I came across the story of Norman Burrows when reading Chastise, the story of the Dambusters raid, by Max Hastings. He recounts one of the low-level training flights made by the Lancaster commanded by Squadron Leader Henry Maudslay: “As their bomb smashed into the waves, a rising mass of water struck the Lancaster, ‘like a gigantic fist’, inflicting serious damage on the tail, lower fuselage and elevators, and drenching the rear-gunner, carter’s son Norman Burrows, fortunately a resilient young man from Liverpool’s tough Toxteth district”.
Norman Burrows flew with Maudslay on the raid on the Eder dam on the night of 16th-17th May 1943. They dropped their ‘bouncing bomb’ but it overshot the target and caused considerable damage to their aircraft. Struggling to return to England the Lancaster, Z-Zebra call sign, was shot down near Emmerich on the Dutch-German border with all the crew being killed. They were initially buried in Dusseldorf but were reinterred after the war in the Reichswald Forest War Cemetery.
Trying to find out a little more about Burrows I was surprised to find no reference to him in the local press, a search revealing solely the death notice placed in the Liverpool Echo by his family. As Hastings mentions, he was indeed born in Toxteth, the son of Norman Rupert Burrows Snr. and his wife Jane Polly (née Jones). The family lived at 18 Pecksniff Street L8 (now demolished) but by the time Norman joined the RAF in June 1941 they had moved to the leafy suburb of Allerton and a pleasant semi at 15 Storrsdale Road L18. Records show that in 1939 Norman’s occupation was ‘silk stocking machinist’, very likely at the Bear Brand factory in Woolton.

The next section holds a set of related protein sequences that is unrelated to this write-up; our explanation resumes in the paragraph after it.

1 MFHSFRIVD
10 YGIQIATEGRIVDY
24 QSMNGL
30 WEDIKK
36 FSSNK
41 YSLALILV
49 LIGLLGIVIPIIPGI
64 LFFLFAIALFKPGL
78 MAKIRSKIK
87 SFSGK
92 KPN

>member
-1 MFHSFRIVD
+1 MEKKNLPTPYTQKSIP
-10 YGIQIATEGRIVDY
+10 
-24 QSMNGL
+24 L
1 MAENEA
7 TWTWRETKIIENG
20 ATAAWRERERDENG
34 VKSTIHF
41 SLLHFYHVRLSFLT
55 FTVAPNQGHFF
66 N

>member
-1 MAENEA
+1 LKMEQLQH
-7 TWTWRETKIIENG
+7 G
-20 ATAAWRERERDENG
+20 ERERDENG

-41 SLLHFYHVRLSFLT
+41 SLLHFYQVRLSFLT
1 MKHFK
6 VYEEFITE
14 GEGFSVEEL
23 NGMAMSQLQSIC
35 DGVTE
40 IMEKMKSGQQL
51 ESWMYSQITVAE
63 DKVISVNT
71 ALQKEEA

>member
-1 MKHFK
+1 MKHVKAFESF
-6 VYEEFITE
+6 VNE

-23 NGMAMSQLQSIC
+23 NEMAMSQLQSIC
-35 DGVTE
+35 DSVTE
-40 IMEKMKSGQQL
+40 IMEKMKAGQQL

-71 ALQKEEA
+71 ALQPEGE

After joining the RAF and training as a gunner, in late September 1942 he was posted to 50 Squadron at Skellingthorpe, Lincolnshire. His first flight with Maudslay was in January 1943 in a raid on Dusseldorf. With the rest of the crew he was transferred to 617 Squadron, the newly-formed ‘Dambusters’ on 27th March 1943.
Norman Burrows' home at the time he enlisted in the RAF in 1942.
Family notice in the Liverpool Echo 20th August 1943.
Norman Burrows' grave at the Reichswald Forest War Cemetery
The only online reference to Norman Burrows I have found is on the Dambustersblog website written by Charles Foster who is the nephew of Dambusters pilot David Maltby. His details are shown on the Commonwealth War Graves website. As referenced above he is mentioned in Max Hastings' book Chastise [William Collins 2019] p.146.
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